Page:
Semantic intelligence


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This presentation, part of our Redefining the IT Lexicon (applied innovation series), introduces a new term related to the field of Semantic technology. That term is Semantic Intelligence. This briefing was provided by Semantech's InnovationWorx division.

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Semantic intelligence

  1. 2. The Future Begins… with an idea Web Servers are one thing, Nuclear Reactors are a bit more dangerous – there are systems which absolutely must not FAIL. <ul><li>Innovation represents the deliberate attempt to change current reality. </li></ul><ul><li>Those who believe that things can be better or can be done better have the motivation to pursue change – Innovation is the roadmap or blueprint for that change. </li></ul><ul><li>The Future consists of thousands of such blueprints coming together to build a new reality – Innovation Worx is dedicated to providing consistent and actionable Innovation for you both through our consulting and our presentation series. </li></ul>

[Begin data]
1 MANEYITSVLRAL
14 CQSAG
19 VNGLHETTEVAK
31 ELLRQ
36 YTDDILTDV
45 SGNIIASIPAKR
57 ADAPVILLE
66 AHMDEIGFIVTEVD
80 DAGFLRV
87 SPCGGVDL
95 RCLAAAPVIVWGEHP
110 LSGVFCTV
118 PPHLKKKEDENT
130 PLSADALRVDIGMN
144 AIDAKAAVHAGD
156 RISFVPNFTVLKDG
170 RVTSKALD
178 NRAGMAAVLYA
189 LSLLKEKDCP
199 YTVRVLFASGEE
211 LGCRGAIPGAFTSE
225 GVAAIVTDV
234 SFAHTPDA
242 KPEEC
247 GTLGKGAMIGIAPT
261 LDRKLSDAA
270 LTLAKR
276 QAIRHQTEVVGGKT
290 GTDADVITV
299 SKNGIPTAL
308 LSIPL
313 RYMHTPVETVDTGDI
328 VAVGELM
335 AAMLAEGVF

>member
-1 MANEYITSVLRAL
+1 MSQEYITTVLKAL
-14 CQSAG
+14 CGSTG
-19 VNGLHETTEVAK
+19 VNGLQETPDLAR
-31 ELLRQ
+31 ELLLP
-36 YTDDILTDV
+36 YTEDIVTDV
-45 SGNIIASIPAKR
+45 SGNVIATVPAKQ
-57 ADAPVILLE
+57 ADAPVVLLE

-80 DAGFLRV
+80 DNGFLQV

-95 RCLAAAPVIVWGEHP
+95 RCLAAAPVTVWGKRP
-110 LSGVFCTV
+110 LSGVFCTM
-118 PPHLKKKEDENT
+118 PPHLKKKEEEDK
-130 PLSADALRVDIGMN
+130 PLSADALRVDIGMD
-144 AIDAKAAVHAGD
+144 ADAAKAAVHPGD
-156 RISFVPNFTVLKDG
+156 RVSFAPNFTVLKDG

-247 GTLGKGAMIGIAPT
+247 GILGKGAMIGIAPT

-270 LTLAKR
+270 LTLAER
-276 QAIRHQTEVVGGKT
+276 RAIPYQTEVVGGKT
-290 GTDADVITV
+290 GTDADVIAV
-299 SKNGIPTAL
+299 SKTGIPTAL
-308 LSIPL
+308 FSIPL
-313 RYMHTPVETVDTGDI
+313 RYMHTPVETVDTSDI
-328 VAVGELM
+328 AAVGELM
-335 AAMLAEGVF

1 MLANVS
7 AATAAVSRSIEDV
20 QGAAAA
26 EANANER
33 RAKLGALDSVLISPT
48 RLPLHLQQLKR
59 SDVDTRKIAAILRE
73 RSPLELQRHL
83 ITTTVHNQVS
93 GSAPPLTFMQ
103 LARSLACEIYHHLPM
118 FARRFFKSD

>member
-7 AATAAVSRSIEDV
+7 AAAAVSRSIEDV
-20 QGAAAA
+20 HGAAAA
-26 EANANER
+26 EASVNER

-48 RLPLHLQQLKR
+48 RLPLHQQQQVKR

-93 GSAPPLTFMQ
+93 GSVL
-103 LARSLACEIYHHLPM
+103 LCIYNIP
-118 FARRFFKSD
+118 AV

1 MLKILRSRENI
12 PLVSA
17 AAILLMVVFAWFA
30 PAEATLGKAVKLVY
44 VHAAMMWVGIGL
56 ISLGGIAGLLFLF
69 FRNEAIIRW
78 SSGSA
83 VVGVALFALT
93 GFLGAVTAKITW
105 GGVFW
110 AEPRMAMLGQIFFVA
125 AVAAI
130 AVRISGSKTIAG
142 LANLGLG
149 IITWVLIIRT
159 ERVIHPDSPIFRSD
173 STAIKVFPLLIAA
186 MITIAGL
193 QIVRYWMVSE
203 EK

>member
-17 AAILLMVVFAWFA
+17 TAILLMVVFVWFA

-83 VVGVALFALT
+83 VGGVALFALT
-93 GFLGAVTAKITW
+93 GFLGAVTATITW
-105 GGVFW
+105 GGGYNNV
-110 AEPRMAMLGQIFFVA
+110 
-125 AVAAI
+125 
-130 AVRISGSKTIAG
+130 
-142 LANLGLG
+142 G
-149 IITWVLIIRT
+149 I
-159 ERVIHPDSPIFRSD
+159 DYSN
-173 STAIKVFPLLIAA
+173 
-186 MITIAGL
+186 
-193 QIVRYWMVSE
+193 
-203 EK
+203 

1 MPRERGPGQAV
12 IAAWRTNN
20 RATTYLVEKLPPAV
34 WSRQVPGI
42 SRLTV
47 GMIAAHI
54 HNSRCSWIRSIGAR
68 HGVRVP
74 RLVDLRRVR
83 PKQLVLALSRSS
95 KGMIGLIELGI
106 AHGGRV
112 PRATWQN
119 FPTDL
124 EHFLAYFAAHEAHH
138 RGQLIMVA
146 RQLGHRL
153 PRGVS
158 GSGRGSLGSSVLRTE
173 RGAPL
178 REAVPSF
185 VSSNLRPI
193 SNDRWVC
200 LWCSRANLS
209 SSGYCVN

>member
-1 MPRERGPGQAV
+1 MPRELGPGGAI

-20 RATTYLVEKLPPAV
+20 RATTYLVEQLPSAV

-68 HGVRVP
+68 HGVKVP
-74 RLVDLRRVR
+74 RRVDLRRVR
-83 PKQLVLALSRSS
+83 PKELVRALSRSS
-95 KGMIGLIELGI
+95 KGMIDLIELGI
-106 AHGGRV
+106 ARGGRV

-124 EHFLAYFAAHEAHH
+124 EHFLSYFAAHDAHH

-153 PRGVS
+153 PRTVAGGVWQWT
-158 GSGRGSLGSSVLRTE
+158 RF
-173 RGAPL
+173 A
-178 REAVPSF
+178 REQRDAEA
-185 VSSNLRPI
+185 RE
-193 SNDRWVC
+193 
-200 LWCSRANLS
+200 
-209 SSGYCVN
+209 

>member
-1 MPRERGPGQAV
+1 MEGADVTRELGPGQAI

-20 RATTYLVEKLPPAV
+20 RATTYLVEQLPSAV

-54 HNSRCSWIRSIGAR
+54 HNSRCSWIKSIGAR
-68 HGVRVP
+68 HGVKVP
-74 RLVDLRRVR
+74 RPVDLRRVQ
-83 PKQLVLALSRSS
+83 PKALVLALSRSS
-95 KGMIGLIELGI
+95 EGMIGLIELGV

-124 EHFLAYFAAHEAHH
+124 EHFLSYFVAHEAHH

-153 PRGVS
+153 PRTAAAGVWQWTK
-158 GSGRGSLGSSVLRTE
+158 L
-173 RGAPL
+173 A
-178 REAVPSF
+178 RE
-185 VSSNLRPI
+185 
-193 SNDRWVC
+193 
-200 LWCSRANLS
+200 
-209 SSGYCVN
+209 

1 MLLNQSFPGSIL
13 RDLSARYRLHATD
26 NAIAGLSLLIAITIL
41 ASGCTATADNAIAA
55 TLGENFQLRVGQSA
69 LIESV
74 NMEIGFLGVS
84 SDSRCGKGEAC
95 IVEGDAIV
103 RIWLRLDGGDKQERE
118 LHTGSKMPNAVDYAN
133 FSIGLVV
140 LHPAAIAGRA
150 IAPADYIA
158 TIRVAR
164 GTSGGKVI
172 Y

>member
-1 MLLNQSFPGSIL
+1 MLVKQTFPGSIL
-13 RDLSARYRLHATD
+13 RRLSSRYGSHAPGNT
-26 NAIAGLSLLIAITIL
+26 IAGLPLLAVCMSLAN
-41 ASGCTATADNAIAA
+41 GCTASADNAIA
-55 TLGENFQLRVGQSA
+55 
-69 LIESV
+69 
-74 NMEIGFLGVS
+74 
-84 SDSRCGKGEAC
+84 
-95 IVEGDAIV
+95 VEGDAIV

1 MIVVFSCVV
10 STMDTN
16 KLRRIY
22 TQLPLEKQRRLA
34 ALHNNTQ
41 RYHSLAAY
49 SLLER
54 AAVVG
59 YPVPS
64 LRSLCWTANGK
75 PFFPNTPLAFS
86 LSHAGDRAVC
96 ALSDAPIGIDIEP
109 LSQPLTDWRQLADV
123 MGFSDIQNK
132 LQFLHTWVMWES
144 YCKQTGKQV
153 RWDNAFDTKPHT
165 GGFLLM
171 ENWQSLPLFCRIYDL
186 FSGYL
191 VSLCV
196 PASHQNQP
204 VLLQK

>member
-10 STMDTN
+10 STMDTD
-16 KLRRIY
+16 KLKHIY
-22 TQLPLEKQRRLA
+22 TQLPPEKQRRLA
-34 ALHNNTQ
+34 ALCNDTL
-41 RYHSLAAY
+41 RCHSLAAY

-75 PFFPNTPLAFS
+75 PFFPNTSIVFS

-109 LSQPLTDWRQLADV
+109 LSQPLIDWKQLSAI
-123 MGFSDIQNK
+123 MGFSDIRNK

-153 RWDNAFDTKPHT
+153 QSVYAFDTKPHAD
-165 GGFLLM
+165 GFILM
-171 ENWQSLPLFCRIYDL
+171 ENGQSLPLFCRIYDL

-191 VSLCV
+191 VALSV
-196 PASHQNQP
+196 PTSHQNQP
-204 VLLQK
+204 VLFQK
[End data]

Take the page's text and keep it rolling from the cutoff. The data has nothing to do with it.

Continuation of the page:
2. 3. It’s All Semantics “ All our work, our whole life is a matter of semantics, because words are the tools with which we work, the material out of which laws are made, out of which the Constitution was written. Everything depends on our understanding of them.” – Felix Frankfurter <ul><li>Semantics is misunderstood and mostly unappreciated, both in the larger generic sense as well as in current IT practice. </li></ul><ul><li>This is remarkable considering that Semantics represents a cross-cutting capability specifically dedicated to reducing complexity and deriving meaningful information… </li></ul>